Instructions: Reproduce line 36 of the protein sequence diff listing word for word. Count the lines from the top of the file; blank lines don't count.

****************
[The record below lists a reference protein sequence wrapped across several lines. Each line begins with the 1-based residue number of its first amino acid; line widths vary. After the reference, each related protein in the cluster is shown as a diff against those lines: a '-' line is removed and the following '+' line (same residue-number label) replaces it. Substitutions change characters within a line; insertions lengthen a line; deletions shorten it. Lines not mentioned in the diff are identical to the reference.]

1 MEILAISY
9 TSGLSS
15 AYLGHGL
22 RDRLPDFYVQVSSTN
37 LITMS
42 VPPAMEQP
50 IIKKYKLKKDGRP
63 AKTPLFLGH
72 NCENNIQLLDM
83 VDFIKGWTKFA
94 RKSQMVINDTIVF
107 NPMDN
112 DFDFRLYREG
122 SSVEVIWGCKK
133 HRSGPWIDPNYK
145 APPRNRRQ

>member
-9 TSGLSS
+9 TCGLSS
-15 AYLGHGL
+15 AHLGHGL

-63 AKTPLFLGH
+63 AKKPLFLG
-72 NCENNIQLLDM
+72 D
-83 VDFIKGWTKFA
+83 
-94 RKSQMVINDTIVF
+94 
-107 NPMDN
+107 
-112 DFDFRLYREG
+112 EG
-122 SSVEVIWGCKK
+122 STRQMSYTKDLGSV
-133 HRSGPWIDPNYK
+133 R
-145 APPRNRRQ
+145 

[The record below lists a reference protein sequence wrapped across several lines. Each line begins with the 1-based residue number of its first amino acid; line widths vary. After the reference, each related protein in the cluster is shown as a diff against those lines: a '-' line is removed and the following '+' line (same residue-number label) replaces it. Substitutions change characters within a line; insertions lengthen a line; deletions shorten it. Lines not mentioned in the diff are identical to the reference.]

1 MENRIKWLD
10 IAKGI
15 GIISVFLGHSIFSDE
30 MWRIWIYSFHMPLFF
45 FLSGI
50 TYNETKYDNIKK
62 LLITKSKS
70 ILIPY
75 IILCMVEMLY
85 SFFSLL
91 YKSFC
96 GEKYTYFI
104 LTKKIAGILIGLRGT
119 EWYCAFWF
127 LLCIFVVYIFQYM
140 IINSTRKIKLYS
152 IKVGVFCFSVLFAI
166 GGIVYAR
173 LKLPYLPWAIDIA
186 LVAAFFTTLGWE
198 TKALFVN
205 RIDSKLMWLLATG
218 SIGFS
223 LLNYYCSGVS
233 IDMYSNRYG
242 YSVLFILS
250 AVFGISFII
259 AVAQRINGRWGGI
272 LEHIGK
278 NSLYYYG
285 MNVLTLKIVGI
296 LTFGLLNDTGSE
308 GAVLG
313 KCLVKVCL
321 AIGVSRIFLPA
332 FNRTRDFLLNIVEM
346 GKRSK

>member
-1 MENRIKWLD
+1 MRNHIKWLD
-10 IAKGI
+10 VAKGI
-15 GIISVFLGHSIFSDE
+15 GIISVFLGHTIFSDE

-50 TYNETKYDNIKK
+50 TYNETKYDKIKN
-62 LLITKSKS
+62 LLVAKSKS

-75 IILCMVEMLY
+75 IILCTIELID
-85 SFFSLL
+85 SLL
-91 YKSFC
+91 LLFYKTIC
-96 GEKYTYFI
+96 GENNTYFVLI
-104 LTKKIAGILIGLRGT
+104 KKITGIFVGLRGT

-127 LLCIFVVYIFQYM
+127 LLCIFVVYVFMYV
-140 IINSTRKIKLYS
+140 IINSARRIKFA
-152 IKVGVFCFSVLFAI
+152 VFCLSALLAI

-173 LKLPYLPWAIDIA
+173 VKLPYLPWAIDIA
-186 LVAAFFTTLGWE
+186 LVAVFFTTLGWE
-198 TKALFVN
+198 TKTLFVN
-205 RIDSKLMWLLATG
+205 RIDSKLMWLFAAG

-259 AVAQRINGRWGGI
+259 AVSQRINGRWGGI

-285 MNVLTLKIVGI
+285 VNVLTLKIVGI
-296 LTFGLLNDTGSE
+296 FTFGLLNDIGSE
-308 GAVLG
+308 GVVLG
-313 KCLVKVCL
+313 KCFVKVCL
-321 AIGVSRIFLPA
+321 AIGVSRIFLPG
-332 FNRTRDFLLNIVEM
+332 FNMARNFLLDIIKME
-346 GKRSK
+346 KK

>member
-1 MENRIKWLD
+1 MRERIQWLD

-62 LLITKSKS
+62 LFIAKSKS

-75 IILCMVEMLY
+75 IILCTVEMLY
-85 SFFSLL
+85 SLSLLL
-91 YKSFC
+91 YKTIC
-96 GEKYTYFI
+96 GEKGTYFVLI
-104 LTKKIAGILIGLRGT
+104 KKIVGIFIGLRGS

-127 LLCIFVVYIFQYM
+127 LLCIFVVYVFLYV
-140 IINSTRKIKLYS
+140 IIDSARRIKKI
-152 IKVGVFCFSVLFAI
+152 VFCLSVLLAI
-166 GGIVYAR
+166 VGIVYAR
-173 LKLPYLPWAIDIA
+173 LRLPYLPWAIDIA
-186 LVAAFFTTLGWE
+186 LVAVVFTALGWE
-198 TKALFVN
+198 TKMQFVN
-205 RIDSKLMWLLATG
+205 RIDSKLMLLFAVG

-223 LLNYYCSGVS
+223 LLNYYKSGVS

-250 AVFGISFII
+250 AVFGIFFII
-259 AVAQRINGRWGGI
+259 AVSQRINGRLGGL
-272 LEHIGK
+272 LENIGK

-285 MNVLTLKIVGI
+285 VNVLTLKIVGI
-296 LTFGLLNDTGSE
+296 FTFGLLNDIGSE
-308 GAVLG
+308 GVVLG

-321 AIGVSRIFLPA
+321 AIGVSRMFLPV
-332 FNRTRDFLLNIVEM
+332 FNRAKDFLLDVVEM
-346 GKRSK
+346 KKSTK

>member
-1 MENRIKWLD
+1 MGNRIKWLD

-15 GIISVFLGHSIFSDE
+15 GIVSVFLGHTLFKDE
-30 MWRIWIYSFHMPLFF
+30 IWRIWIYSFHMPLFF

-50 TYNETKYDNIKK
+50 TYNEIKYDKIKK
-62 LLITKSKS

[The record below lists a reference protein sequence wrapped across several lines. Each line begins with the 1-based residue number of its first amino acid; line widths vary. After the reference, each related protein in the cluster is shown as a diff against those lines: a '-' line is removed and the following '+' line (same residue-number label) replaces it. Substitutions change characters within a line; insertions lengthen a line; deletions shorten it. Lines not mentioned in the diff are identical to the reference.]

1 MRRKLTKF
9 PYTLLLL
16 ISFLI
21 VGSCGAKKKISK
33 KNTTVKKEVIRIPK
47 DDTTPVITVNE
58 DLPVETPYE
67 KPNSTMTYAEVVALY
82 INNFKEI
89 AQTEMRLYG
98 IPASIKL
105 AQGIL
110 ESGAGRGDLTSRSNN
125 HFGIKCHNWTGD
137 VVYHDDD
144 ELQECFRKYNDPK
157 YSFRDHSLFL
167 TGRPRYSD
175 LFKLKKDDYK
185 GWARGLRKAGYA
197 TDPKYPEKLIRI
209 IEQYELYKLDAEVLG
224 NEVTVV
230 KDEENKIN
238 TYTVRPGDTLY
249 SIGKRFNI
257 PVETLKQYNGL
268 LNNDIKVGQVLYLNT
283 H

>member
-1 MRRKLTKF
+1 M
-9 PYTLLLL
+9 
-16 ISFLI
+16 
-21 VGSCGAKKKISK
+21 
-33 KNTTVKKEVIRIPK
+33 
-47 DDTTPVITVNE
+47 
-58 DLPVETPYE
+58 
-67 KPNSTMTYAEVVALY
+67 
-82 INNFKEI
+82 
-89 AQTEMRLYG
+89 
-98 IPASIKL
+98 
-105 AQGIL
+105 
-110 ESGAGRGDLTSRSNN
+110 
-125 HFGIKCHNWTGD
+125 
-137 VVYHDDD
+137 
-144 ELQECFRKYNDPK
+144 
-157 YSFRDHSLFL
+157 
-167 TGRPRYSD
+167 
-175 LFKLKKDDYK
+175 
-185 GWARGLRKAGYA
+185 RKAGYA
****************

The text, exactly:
+122 STRQMSYTKDLGSV